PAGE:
doi:10.5681/bi.2013.005
PMCID: PMC3713872  PMID: 23878789
Telomerase; Breast Cancer; Silibinin; PLGA-PEG-Fe3O4; Real-Time PCR; MTT Assay
9.  Synthesis, characterization and in vitro studies of doxorubicin-loaded magnetic nanoparticles grafted to smart copolymers on A549 lung cancer cell line 
Background
The aim of present study was to develop the novel methods for chemical and physical modification of superparamagnetic iron oxide nanoparticles (SPIONs) with polymers via covalent bonding entrapment. These modified SPIONs were used for encapsulation of anticancer drug doxorubicin.
Method
At first approach silane–grafted magnetic nanoparticles was prepared and used as a template for polymerization of the N-isopropylacrylamide (NIPAAm) and methacrylic acid (MAA) via radical polymerization. This temperature/pH-sensitive copolymer was used for preparation of DOX–loaded magnetic nanocomposites. At second approach Vinyltriethoxysilane-grafted magnetic nanoparticles were used as a template to polymerize PNIPAAm-MAA in 1, 4 dioxan and methylene-bis-acrylamide (BIS) was used as a cross-linking agent. Chemical composition and magnetic properties of Dox–loaded magnetic hydrogel nanocomposites were analyzed by FT-IR, XRD, and VSM.
Results
The results demonstrate the feasibility of drug encapsulation of the magnetic nanoparticles with NIPAAm–MAA copolymer via covalent bonding. The key factors for the successful prepardtion of magnetic nanocomposites were the structure of copolymer (linear or cross-linked), concentration of copolymer and concentration of drug. The influence of pH and temperature on the release profile of doxorubicin was examined. The in vitro cytotoxicity test (MTT assay) of both magnetic DOx–loaded nanoparticles was examined. The in vitro tests showed that these systems are no toxicity and are biocompatible.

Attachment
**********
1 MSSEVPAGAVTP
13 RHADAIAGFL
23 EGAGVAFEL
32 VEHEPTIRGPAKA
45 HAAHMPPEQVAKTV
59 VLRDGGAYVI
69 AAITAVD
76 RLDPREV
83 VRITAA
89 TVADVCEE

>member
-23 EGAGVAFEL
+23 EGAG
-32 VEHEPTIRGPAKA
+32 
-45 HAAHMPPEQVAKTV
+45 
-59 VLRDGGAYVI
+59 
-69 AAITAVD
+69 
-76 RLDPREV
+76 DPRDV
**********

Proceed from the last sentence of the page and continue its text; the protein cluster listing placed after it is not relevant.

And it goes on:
Conclusion
IC50 of DOx–loaded Fe3O4 nanoparticles on A549 lung cancer cell line showed that systems could be useful in treatment of lung cancer.
doi:10.1186/1477-3155-10-46
PMCID: PMC3605180  PMID: 23244711
Superparamagnetic iron oxide nanoparticles (SPIONs); Drug loading efficiency; Radical polymerization; N-Isopropylacrylamide-methyl metacrylc acid (NIPAAm-MAA)
10.  Quantum dots: synthesis, bioapplications, and toxicity 
Nanoscale Research Letters  2012;7(1):480.
This review introduces quantum dots (QDs) and explores their properties, synthesis, applications, delivery systems in biology, and their toxicity. QDs are one of the first nanotechnologies to be integrated with the biological sciences and are widely anticipated to eventually find application in a number of commercial consumer and clinical products. They exhibit unique luminescence characteristics and electronic properties such as wide and continuous absorption spectra, narrow emission spectra, and high light stability. The application of QDs, as a new technology for biosystems, has been typically studied on mammalian cells. Due to the small structures of QDs, some physical properties such as optical and electron transport characteristics are quite different from those of the bulk materials.